Manchester Museum has returned 174 cultural heritage items to Australian Aboriginal communities

Emily Sergeant Emily Sergeant - 6th September 2023

Manchester Museum has returned 174 cultural items belonging to an Australian Aboriginal community back to them this week.

Manchester Museum – which officially reopened back in February after a two-year £15 million transformation project – has been working collaboratively with the Australian Institute of Aboriginal and Torres Strait Islander Studies (AIATSIS) and the Anindilyakwa Land Council over the last three years to determine where these items should live, and where they would stand the best chance of “inspiring future generations”.

It was decided that this would be within the communities of their origin.

The Museum says building “a greater understanding and empathy between cultures” is central to its mission, and in this, it’s committed to the “unconditional return” of collections and belongings to origin communities as important way of creating a more “equitable and hopeful future” for museums.

Manchester Museum has returned 174 cultural heritage items to Australian Aboriginal communities / Credit: Chris Bull (via Manchester Museum)

It follows in a 20-year history of returning items to Indigenous communities, and is guided by Manchester Museum’s values of “inclusivity, imagination, and care”, which it says is “underpinned” by the University of Manchester‘s own commitment to social responsibility.


The Museum says it takes great pride in working together with relevant Indigenous communities to tell their stories in “different” ways.

And so, continuing on with mission, earlier this week, a delegation from the Aboriginal Anindilyakwa community of Groote Eylandt – which is an island located approximately 50km from the north coast of mainland Australia in the Northern Territory – joined staff at Manchester Museum.


The community delegates were present for the formal return of the 174 cultural heritage items that were previously in the Museum’s possession.

One of the highlights of the collection that was returned is a group of dolls made from shells – Dadikwakwa-kwa in the Anindilyakwa language – which have not only unlocked a rich cultural history, but also inspired the Dadikwakwa-kwa Project led by ten talented women artists from Anindilyakwa Art Centre.

Two of the artists, senior elder Noeleen Lalara and emerging leader Maicie Lalara, were a part of the delegation of Anindilyakwa women that will be present at Manchester Museum for the handover, alongside emerging leader Amethea Mamarika.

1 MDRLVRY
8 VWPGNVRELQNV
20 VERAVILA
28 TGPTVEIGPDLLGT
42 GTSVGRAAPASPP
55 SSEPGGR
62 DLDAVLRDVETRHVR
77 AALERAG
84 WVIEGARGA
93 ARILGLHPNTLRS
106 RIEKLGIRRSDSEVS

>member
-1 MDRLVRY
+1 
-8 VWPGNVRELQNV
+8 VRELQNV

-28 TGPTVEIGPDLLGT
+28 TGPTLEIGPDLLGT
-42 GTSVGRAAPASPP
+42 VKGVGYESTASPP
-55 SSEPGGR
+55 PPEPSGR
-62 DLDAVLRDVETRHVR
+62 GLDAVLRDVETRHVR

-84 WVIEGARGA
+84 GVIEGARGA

The Dadikwakwa-kwa Project was partly-inspired by the conversations that took place with Amethea’s grandmother (Old Lady Edith Mamarika) on Groote Eylandt around her memories of the shell dolls now being returned.

Traditionally painted by parents for their daughters using intricate ochre designs, they have helped to strengthen cross-generational bonds within the Anindilyakwa community.

Some of the items that have been returned to the Aboriginal Anindilyakwa community / Credit: Manchester Museum

The Museum says the return of these items is already supporting Anindilyakwa in “cultural strengthening” and “revitalisation” – with descendant generations using the items to connect with their heritage.

Speaking as the items were returned, Georgina Young, who is the Head of Exhibitions and Collections, Manchester Museum, said: “Having spent time on Groote Eylandt at the invitation of the Anindilyakwa People makes reaching this point of handover feel momentous in a different way to any of Manchester Museum’s past returns.

Sitting with Elders and hearing them discuss this collection on their land in their terms has enabled me to understand and care in ways not possible in a store room in Manchester, and brought us to a place of understanding together.


“We are excited by all that this return makes possible in terms of future partnership, but more so by how it supports Anindilyakwa cultural strengthening for years to come.”

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Stephen Smith, who is the Australian High Commissioner to the United Kingdom, has also praised the Museum for the items’ return, adding: “The return of these significant cultural heritage items is important for Australia’s reconciliation process.

“It also helps renew cultural practices and safeguard such practices and items for future generations.”

Featured Image – Manchester Museum